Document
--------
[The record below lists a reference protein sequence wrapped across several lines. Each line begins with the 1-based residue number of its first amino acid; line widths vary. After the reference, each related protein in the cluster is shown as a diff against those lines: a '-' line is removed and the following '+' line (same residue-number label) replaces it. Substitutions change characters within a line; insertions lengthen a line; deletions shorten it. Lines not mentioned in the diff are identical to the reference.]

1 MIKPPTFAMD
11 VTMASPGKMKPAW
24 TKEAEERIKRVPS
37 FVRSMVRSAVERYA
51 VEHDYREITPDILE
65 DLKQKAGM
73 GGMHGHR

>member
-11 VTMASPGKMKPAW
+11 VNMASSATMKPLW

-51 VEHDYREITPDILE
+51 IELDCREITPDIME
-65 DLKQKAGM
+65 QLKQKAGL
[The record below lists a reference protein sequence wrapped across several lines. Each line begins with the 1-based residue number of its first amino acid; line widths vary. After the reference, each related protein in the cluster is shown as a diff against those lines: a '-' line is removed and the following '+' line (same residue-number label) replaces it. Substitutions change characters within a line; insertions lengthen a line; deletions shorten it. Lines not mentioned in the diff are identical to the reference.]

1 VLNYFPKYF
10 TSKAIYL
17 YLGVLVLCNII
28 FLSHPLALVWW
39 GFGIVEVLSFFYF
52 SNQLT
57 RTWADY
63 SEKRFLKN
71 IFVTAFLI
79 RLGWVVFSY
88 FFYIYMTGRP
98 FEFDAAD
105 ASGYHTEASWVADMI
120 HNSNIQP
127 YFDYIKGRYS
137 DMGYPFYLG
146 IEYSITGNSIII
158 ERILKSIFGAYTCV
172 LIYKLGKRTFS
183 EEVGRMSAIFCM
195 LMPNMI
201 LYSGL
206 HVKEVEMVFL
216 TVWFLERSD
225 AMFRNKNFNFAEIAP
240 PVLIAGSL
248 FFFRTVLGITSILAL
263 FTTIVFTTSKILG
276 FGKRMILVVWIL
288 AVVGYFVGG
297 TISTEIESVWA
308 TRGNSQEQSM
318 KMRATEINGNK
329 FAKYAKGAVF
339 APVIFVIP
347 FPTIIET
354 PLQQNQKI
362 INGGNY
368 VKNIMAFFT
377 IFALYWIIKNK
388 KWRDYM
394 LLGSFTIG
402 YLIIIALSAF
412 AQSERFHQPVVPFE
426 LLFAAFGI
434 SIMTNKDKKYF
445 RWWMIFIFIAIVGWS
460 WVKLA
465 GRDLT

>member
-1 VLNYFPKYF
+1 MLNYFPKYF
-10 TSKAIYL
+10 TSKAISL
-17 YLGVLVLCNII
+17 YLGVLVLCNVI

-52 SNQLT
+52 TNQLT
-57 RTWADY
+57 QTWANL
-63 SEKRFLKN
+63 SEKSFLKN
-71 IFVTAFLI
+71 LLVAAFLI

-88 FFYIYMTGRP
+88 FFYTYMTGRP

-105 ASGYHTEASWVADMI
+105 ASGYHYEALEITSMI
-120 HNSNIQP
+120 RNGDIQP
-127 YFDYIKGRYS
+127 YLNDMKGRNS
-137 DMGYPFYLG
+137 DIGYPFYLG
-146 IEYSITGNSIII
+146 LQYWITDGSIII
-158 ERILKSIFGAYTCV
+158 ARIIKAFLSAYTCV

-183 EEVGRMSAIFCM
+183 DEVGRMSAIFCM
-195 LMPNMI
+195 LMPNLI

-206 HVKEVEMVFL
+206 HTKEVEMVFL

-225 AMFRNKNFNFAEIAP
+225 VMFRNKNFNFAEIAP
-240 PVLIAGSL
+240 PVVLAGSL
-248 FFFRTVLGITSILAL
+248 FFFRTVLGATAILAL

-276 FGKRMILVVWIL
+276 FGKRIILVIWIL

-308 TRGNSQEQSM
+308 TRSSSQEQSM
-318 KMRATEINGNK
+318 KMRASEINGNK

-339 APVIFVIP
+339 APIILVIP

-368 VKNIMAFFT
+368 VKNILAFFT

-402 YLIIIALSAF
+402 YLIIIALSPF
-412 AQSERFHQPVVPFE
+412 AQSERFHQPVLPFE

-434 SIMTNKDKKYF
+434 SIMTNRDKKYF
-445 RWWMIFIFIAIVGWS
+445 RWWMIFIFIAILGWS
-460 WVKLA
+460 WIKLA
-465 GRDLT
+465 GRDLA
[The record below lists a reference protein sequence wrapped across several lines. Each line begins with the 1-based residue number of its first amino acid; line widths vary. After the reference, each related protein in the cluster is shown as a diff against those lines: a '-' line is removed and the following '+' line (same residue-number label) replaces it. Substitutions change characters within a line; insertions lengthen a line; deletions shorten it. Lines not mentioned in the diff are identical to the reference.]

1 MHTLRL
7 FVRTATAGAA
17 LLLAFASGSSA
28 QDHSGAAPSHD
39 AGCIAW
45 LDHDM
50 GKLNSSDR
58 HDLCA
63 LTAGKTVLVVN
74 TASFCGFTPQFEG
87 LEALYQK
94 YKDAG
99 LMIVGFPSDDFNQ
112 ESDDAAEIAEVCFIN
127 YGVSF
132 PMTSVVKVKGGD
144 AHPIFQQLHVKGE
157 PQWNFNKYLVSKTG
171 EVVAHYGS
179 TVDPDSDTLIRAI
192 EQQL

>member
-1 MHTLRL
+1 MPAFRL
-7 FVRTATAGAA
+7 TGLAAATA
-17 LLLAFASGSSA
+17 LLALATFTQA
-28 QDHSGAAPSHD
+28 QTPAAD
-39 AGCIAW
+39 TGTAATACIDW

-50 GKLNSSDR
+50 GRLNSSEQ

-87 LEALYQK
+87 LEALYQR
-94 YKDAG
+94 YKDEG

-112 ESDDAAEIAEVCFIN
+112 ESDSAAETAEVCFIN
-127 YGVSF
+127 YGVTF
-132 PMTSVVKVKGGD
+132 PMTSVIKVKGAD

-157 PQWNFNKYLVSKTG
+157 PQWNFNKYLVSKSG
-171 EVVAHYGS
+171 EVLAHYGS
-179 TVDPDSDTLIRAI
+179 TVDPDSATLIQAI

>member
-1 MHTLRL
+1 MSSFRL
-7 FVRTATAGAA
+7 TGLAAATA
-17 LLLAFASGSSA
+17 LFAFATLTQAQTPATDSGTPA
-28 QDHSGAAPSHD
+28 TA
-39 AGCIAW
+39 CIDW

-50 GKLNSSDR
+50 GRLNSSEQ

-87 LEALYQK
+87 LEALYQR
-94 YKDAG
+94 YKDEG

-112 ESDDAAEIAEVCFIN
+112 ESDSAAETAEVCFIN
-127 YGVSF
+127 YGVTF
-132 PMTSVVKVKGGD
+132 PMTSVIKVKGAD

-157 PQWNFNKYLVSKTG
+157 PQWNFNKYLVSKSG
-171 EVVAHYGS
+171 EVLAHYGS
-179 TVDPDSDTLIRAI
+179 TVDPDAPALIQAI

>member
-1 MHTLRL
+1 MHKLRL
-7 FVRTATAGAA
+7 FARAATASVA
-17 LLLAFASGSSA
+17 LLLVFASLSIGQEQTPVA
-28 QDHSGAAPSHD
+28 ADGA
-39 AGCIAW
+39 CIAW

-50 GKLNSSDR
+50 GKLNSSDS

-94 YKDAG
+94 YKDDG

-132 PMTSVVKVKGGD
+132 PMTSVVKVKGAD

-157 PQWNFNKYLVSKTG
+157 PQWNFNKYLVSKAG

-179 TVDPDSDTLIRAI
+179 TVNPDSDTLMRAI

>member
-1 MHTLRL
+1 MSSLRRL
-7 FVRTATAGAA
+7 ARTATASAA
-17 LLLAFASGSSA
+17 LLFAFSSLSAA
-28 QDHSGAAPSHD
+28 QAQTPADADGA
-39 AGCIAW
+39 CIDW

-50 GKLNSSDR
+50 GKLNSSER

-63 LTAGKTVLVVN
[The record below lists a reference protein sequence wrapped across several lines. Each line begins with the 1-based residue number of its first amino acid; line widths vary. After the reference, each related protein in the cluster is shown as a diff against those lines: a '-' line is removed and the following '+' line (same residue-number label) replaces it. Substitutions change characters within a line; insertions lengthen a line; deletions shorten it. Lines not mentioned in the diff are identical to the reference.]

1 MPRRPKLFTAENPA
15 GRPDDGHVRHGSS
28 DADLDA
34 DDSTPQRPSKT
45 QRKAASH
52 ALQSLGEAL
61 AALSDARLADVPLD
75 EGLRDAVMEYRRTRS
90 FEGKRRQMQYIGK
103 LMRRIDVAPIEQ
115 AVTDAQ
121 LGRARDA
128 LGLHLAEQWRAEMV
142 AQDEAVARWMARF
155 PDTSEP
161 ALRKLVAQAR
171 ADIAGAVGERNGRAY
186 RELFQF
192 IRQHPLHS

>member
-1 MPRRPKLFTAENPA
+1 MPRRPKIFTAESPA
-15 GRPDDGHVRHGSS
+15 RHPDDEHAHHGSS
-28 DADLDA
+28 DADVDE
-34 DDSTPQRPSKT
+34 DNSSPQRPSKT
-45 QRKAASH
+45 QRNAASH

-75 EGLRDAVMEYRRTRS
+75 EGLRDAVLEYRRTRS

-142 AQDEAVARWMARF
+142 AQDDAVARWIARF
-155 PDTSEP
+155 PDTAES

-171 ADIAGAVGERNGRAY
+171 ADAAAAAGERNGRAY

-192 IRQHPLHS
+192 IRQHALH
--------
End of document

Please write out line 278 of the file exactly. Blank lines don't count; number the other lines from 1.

+142 AQDDAVARWIARF